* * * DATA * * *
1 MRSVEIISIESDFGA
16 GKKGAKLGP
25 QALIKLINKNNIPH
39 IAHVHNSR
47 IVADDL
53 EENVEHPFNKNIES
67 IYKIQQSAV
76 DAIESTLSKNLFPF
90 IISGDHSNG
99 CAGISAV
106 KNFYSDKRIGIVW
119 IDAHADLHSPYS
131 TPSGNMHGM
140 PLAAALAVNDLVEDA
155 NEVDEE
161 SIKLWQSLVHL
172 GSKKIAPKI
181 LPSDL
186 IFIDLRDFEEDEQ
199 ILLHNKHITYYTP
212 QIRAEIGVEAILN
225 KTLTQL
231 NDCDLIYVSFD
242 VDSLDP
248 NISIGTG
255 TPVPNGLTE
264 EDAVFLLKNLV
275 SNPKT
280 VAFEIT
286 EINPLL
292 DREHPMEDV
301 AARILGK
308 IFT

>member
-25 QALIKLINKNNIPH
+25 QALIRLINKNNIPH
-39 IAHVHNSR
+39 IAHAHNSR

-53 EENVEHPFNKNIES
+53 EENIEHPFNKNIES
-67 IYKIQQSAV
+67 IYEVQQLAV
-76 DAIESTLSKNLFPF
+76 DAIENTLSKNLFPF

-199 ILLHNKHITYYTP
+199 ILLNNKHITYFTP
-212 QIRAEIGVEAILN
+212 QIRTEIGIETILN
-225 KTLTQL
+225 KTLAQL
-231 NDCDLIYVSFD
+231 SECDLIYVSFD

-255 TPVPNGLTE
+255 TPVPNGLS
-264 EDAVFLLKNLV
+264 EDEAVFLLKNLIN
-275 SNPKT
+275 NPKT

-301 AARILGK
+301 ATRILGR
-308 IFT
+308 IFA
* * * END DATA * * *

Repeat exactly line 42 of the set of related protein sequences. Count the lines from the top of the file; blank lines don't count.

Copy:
+67 IYEVQQLAV